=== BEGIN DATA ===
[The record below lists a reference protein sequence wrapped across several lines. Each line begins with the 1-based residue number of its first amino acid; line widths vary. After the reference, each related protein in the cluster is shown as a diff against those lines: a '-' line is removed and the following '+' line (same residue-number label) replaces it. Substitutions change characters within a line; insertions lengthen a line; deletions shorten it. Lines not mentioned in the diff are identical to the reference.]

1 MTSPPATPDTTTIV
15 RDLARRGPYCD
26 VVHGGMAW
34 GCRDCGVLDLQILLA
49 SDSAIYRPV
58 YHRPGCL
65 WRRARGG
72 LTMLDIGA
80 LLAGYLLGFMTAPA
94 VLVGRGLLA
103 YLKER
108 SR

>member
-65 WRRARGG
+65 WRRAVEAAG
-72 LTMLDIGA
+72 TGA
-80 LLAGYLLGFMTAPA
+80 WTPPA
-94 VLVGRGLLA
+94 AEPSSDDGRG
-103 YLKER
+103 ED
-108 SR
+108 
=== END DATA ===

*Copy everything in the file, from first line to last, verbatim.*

[The record below lists a reference protein sequence wrapped across several lines. Each line begins with the 1-based residue number of its first amino acid; line widths vary. After the reference, each related protein in the cluster is shown as a diff against those lines: a '-' line is removed and the following '+' line (same residue-number label) replaces it. Substitutions change characters within a line; insertions lengthen a line; deletions shorten it. Lines not mentioned in the diff are identical to the reference.]

1 MTSPPATPDTTTIV
15 RDLARRGPYCD
26 VVHGGMAW
34 GCRDCGVLDLQILLA
49 SDSAIYRPV
58 YHRPGCL
65 WRRARGG
72 LTMLDIGA
80 LLAGYLLGFMTAPA
94 VLVGRGLLA
103 YLKER
108 SR

>member
-65 WRRARGG
+65 WRRAVEAAG
-72 LTMLDIGA
+72 TGA
-80 LLAGYLLGFMTAPA
+80 WTPPA
-94 VLVGRGLLA
+94 AEPSSDDGRG
-103 YLKER
+103 ED
-108 SR
+108 